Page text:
Time To Renegotiate Everything
This is the time to be talking to creditors, banks, vendors, and service providers on how you can keep each other’s businesses on track. The contracts you signed pre-COVID-19 no longer reflect the reality we are living in so to get the deal that will best suit your business you need to seek it out yourself. Even if you feel like you’re in a good position with the contracts you have signed you can always improve on them and keep yourself from slipping too far into the red.
This is also a great opportunity to seek out free trials and test out services that could add value to your business. Hotel property management systems and various associated tools such as a self-service app or a hotel channel manager can provide staff with the necessary tools to take actionable steps in your business recovery strategy.
A PMS can be customized to fit your business’s needs without much fuss while also cutting down on labour costs associated with distribution channel management, automatic inventory updates, and check-in and check-out services. You might need to consider updating your tools to keep up with the fluctuating demands created by these unprecedented times.
Lean Into Loyalty
The distress caused by Covid-19 has made hotel guests distrustful of otherwise beloved businesses and past times. But once the opportunity arises to return to your establishment many will likely consider making the trip. Still, to get guests to take the actionable step, the way you approach loyalty will need to evolve for you to be able to profit off of the relationship.
Some of the more guarded hotel guests who’ve had previous stays at your establishment will be more likely to pick you over your competitors simply because they trust what they know, or in this climate, they trust you more than the stranger they do not know. In this case, you should consider expanding your definition of loyalty to them.
Guide to Innovative Hotel Loyalty Programs
Your traditional loyal guest base might be severely hindered by travel restrictions and health concerns. If you cater to many corporate clients you might find approaching what used to be a lucrative niche for you, nearly impossible.
Catering to corporate guests would entirely depend on the character of your services. If you were a regular location for organizing company events and promotions you might get the short end of the stick, as many companies have decided to extend work from home measures by the end of the year. However, if you cater to individual business travellers you might wish to consider, reactivating their loyalty. How do you activate loyalty? Easy, by targeting the point of attachment and addressing individual concerns.
For instance, if your resort caters to corporate clients, you can be sure that many of them will resume travel activities the moment lockdown ends. But those activities would be performed under a stricter budget. Their point of attachment is said budget.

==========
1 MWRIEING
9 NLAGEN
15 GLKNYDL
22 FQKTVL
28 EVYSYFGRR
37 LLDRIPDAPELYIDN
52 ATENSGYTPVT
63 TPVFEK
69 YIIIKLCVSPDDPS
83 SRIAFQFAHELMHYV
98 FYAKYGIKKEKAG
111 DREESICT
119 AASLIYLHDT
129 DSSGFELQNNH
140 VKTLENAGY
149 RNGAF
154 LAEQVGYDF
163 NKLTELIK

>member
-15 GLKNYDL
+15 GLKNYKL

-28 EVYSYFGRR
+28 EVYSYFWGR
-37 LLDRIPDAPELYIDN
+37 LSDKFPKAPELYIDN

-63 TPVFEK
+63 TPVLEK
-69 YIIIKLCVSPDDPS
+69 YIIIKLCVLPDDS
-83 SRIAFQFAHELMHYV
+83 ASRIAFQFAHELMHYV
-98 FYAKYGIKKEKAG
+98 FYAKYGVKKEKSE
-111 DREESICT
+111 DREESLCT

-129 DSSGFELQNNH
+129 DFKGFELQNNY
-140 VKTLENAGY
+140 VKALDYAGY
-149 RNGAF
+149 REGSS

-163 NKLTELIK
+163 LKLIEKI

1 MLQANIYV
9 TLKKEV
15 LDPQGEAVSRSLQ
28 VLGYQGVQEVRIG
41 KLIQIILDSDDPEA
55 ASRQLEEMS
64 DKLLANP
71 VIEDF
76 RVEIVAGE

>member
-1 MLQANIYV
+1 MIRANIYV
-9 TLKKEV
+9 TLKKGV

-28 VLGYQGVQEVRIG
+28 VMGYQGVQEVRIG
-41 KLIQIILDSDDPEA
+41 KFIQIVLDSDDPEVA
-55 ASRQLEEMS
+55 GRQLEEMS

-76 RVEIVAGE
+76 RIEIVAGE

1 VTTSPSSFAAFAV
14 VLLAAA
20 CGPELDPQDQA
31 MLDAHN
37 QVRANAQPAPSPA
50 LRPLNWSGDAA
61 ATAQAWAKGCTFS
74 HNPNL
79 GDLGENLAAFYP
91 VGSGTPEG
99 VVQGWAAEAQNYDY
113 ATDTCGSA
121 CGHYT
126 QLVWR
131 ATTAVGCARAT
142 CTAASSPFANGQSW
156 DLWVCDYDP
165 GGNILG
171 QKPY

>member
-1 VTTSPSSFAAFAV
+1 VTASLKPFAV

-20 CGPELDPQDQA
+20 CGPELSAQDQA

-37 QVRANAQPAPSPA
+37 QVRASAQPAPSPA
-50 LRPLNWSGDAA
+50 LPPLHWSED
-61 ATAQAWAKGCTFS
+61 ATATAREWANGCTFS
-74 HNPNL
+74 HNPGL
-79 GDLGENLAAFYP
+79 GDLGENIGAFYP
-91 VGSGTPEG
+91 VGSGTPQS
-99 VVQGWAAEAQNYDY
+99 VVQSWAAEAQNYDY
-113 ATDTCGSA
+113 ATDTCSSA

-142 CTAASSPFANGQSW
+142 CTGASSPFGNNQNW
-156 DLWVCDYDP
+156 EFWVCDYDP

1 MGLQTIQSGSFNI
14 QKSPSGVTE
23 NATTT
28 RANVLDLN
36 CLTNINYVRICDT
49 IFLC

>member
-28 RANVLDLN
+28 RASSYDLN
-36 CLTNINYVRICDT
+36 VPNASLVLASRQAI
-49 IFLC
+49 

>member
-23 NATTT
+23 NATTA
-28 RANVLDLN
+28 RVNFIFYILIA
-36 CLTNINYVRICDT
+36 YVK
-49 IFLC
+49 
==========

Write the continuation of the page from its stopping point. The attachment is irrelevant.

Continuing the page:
You would need to approach corporate guests not with an offer per se but with an opportunity for a room rate negotiation. You could list the many ways in which you’ve taken precautions to keep your guest safe and offer to arrange a service that would allow the company to stay within its current means while also ensuring that they would be willing to book with you for a longer period.
This can be done by offering quarterly suite packages that would guarantee their employees the safety and comfort of your establishment while also providing you with a steady revenue stream. Hotel employees can use your PMS to determine the spending habits of corporate guests who’ve stayed with you before and come up with a range of discounts that can be used to navigate them in the process of acquiring a new guest.


Some companies would be wary to make a long term financial commitment of this sort which is where you can assure them that the offer is exclusive to them and their employees and it can be adapted to fit the unpredictable travel environment we are living in. If the company has a long history with your establishment you can give your staff more leeway with the offers they can make to ensure booking.
5 Lessons in Building a Successful Hotel Brand
Loyalty has always played a huge role in branding while also carrying not a small margin of annual revenue; that said in 2020 it might be the thing that ensures your establishment can make it to 2021.

Request a free demo

You may also find interesting:

6 Booking Performance Ideas For Hotels in Crisis
How a Crisis Can Create аn Opportunity For Improvement in Hospitality
Six Tips on How to Increase Low Hotel Occupancy in the Off-Season

About Clock Software

Clock Software is a global provider of cloud-based property management systems (PMS), integrated online distribution, online & kiosk hotel self check-in solutions and mobile & in-room guest engagement systems with customers in more than 65 countries.